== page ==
My business partner Jeff just wrote an essay titled, “Why Content Management Fails,” about the pitfalls of standard CMS implementations. CMS vendors have spent years trying to convince customers that content management is a technology, and with the right solution, the problems go away. But in talking to people at organizations big and small, we hear again and again that CMS projects fail. In digging around, we came to the essential realization that “content management” is a process, not a technology.
While we’re far from being the only ones who figured this out, it’s surprising how firmly held the technological orientation is. It’s tempting to blame the vendors (who are in the market to sell Big Applications and all the costly services that go with them), but the bulk of the responsibility goes to the organizations who are not willing to face reality when it comes to the difficulty and complexity of managing content, and thus are easy marks for the supposed magic bullet that solves all their content problems.
At Adaptive Path, In our research and development around content management, what became clear is that the way to address “the content problem” is to separate the “content development” and the “content publishing” aspects of the process. At the outset, focus your content management efforts on the latter — develop strong metadata, develop templates, and treat the CMS simply as a database, a content repository.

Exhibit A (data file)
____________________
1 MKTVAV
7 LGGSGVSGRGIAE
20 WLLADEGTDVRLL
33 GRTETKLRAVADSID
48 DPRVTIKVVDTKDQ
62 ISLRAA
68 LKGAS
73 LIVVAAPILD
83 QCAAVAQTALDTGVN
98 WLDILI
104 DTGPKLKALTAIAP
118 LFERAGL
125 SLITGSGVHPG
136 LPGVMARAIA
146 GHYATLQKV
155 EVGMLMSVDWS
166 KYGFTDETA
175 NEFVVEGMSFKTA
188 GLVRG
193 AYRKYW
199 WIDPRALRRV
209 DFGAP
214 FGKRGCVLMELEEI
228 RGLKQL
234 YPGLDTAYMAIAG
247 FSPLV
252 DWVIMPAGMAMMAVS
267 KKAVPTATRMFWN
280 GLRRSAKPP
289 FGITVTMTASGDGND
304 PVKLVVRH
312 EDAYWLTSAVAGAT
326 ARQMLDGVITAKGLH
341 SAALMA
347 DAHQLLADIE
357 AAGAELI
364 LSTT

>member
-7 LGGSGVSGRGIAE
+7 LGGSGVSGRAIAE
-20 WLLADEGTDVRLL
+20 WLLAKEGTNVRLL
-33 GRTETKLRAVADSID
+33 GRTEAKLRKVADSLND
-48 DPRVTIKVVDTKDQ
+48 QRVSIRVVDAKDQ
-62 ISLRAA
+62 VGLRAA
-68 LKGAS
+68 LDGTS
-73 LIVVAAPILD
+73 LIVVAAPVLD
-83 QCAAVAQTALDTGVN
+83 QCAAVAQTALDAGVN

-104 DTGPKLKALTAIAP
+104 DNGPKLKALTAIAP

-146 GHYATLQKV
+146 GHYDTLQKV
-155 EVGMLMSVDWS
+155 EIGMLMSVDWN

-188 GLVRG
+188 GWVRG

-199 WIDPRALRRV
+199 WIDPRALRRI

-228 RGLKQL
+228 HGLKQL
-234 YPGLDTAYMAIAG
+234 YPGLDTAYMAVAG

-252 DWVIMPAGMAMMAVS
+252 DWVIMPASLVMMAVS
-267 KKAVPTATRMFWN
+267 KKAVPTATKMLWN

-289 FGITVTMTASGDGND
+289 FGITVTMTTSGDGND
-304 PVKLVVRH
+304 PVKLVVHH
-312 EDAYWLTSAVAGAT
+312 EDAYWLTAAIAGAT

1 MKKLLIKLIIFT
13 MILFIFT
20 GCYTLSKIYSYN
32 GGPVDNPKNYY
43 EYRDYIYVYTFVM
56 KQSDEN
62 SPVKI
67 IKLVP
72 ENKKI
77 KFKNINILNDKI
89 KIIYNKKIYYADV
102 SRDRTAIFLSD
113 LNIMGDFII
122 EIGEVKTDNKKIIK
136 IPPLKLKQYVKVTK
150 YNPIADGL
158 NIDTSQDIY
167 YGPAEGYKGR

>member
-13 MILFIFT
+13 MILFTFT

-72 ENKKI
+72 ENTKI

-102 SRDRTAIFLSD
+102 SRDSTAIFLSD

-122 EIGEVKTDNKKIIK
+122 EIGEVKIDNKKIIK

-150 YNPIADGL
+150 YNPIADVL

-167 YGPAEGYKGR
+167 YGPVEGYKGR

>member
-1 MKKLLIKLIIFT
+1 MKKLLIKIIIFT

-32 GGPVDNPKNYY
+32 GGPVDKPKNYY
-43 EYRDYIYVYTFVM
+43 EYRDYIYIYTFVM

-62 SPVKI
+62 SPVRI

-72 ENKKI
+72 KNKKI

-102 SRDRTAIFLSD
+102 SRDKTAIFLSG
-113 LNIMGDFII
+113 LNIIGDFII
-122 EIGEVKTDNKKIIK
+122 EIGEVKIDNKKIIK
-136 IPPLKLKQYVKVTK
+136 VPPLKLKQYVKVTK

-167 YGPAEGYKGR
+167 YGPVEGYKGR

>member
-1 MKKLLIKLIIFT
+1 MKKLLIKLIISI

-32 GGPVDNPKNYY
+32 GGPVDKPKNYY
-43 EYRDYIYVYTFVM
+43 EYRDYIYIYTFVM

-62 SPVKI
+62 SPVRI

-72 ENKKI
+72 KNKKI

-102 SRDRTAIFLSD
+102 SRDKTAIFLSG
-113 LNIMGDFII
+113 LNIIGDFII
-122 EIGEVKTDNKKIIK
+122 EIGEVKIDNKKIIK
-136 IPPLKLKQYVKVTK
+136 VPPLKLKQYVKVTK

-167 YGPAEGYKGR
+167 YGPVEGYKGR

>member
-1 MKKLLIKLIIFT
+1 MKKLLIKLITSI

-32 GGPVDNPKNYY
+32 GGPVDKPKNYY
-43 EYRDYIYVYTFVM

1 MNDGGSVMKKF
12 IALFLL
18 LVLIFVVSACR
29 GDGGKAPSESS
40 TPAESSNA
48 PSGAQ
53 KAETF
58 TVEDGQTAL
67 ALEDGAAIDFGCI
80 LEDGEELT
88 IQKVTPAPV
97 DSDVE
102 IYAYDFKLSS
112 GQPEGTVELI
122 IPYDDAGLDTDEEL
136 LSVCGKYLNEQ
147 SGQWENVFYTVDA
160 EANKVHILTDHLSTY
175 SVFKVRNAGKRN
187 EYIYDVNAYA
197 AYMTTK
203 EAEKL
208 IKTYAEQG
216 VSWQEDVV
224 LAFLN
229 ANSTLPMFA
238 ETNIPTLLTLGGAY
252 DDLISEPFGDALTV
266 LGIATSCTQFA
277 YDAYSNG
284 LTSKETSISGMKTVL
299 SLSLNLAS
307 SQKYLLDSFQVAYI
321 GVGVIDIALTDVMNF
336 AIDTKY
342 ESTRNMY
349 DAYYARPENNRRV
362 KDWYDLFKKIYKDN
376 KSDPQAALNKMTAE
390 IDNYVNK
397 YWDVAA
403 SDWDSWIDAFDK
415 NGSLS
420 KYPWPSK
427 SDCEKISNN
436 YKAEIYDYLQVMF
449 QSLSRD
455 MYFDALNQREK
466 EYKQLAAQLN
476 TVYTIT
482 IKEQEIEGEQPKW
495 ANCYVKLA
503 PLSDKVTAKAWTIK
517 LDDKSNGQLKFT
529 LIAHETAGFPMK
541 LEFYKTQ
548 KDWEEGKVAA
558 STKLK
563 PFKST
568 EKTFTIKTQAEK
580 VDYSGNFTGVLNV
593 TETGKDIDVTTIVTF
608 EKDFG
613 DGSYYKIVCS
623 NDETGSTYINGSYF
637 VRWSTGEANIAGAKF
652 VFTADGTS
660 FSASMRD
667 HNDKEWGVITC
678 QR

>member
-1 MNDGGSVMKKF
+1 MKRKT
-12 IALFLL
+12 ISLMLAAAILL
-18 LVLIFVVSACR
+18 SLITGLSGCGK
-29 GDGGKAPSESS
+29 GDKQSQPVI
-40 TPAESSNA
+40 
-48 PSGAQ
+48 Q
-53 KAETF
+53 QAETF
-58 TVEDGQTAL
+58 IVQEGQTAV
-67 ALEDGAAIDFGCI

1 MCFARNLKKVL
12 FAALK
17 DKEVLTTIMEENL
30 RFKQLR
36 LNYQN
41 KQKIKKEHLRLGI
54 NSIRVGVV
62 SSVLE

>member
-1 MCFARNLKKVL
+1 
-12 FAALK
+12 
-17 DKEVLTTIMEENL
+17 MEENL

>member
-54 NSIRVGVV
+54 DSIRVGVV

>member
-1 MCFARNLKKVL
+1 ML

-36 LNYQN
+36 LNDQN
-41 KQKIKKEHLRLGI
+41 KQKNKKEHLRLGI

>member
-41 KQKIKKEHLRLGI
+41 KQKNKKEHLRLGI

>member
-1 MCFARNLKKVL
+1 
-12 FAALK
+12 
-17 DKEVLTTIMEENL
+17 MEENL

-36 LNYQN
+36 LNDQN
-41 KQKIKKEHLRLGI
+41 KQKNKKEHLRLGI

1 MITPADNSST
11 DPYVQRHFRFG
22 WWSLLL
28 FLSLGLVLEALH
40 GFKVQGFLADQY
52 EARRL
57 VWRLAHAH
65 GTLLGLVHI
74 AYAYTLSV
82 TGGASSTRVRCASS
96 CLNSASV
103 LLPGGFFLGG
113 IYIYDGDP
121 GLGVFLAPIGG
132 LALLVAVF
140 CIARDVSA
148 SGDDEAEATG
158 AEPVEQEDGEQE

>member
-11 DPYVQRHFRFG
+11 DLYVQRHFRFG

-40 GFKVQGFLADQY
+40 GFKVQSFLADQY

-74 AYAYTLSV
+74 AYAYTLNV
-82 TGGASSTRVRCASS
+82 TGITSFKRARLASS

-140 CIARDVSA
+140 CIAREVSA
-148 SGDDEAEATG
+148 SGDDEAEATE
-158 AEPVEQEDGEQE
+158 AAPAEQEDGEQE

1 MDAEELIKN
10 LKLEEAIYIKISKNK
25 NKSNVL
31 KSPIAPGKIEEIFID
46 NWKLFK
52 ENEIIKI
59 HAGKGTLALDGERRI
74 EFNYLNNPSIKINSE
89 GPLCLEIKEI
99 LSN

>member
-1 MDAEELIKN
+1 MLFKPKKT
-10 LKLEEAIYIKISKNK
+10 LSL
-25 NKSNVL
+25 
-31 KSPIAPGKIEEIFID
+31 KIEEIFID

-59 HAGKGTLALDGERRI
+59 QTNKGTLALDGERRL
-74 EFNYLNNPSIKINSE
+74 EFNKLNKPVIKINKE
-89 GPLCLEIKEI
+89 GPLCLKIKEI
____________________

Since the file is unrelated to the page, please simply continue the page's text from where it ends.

Once the people in the organization are comfortable with publishing content in the new system, then they will, on their own, realize that the system can also make the content development processes run smoother. As Jeff points out, if you try to start with the workflow reengineering, you’ll just incur resistance and ire from your staff.
Jeff has developed, with some assistance from me, a really strong one-day workshop on Making Your CMS Work For You, which he’s giving on May 20th in Chicago. (Use the promotion code FOPM for 15% off!)
With our user experience mindset, we ended up developing an approach that is a paradigm shift from “business as usual” with CMS implementations, and should, frankly, help organizations save thousands, if not tens of thousands of dollars, in person-hours and technology costs. One of the workshop’s strongest takeaways is that the vast majority of enterprise websites don’t need fancy CMSes. With a smart approach in place, these website can, in fact, perform *better* with no-to-low-cost tools.